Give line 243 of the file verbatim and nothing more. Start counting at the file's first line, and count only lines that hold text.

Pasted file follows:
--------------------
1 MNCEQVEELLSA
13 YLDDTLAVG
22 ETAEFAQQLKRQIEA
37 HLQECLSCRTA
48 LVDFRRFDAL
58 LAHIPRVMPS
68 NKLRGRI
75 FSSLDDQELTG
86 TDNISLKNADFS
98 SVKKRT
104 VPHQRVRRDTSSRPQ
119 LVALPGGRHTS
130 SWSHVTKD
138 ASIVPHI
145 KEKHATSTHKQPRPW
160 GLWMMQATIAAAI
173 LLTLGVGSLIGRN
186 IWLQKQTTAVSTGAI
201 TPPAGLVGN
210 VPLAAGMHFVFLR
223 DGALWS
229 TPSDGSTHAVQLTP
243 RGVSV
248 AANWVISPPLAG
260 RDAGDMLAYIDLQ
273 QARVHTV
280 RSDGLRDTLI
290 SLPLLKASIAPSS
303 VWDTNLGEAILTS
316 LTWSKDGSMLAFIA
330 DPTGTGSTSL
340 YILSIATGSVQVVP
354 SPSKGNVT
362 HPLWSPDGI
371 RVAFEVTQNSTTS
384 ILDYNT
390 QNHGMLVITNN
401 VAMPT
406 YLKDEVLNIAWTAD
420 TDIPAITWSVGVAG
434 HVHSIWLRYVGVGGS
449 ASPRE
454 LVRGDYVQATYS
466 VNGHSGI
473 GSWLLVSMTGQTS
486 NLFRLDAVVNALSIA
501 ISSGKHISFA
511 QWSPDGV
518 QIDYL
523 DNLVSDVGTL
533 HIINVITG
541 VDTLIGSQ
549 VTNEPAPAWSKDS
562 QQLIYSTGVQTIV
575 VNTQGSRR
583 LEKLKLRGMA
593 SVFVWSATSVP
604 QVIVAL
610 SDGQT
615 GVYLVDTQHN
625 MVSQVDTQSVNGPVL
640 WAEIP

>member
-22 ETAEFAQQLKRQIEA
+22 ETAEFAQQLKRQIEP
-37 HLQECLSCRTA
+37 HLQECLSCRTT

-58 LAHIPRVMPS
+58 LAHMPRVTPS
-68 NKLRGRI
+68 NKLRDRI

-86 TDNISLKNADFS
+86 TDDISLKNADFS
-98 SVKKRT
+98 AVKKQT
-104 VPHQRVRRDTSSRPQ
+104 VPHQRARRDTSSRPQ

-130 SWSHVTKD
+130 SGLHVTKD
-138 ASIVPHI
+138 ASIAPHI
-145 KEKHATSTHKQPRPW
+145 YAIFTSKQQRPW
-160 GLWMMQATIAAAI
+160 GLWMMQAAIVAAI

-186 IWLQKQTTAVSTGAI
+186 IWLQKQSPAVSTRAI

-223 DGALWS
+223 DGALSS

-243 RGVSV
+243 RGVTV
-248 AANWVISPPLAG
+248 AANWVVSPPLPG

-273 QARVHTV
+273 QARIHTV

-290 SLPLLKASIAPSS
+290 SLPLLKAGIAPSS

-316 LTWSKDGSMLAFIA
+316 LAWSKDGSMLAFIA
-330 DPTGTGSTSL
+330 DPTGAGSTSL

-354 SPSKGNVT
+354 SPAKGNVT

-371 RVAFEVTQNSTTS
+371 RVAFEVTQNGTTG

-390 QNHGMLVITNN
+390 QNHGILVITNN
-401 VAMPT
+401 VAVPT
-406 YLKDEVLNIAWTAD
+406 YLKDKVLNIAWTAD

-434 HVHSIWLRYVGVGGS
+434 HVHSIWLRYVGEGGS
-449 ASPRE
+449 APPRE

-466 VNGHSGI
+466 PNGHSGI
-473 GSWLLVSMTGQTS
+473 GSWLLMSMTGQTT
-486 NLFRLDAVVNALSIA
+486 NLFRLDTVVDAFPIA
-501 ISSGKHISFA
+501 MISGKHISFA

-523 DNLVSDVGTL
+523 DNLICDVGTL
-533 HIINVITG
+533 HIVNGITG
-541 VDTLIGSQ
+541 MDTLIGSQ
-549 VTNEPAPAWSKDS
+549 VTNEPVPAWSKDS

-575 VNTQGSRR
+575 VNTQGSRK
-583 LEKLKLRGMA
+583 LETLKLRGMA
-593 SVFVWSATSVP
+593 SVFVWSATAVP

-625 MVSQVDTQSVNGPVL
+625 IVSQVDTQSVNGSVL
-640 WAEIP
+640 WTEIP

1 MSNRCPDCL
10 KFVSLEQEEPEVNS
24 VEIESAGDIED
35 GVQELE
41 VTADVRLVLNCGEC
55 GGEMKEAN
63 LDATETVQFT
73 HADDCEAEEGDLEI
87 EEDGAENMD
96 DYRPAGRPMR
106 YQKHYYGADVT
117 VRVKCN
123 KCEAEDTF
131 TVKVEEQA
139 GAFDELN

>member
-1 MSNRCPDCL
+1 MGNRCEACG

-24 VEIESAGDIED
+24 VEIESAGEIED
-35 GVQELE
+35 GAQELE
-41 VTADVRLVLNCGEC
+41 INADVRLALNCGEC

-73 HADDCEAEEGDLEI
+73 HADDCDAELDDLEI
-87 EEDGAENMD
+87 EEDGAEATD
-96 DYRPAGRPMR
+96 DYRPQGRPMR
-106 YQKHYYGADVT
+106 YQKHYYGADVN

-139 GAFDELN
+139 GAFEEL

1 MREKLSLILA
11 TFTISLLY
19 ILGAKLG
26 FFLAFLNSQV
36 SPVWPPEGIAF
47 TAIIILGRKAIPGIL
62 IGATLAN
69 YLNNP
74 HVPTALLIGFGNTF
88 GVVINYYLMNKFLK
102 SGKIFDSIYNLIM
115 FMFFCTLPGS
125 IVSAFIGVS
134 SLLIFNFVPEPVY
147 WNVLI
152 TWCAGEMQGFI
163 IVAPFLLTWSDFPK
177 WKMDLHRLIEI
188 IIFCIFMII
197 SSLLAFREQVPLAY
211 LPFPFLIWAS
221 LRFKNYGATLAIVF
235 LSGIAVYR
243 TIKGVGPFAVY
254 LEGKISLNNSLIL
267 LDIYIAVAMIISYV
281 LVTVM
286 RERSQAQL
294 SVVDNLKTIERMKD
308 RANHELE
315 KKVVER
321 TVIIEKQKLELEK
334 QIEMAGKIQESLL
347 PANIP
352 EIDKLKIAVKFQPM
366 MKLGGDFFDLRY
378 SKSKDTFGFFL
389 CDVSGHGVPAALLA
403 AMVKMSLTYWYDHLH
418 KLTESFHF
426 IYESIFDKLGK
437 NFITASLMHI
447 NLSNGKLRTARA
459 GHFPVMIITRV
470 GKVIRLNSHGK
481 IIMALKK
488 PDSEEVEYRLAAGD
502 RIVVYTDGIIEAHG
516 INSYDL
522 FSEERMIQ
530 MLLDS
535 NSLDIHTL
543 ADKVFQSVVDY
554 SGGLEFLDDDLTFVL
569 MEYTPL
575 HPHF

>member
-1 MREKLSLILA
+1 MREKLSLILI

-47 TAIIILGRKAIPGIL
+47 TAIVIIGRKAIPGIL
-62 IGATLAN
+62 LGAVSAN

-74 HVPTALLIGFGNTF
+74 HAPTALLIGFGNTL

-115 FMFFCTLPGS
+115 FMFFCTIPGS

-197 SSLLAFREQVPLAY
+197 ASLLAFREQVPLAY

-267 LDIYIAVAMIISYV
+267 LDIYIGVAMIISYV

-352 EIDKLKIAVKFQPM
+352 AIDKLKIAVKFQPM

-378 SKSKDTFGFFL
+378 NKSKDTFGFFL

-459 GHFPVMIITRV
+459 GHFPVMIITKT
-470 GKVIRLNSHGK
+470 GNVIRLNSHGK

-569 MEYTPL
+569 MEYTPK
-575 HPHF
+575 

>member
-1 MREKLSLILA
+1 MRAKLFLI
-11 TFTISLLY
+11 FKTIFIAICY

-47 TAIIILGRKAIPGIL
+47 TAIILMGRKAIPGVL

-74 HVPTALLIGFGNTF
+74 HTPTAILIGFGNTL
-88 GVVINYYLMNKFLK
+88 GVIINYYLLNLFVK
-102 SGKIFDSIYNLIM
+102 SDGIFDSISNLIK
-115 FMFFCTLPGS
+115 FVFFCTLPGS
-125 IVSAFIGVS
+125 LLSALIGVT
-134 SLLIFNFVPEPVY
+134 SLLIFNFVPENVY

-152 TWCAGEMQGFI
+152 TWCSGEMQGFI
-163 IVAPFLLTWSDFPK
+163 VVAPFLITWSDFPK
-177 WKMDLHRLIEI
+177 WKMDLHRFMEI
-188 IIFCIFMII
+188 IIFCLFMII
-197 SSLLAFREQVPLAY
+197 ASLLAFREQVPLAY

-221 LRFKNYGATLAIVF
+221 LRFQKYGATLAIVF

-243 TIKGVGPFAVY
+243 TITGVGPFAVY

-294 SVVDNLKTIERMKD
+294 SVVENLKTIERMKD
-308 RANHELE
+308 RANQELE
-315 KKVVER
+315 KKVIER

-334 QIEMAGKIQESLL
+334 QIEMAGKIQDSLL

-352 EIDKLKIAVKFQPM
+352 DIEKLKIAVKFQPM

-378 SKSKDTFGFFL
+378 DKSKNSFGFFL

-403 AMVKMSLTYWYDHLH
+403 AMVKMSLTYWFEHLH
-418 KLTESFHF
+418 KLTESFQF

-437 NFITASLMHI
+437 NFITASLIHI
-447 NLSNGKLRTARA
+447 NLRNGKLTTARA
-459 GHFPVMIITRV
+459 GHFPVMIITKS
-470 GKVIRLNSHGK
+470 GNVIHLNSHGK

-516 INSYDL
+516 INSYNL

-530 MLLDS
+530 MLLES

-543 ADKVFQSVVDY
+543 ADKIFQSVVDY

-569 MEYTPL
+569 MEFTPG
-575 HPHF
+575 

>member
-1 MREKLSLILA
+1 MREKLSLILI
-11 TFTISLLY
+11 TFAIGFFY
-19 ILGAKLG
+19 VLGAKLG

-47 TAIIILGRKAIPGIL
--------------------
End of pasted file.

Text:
-197 SSLLAFREQVPLAY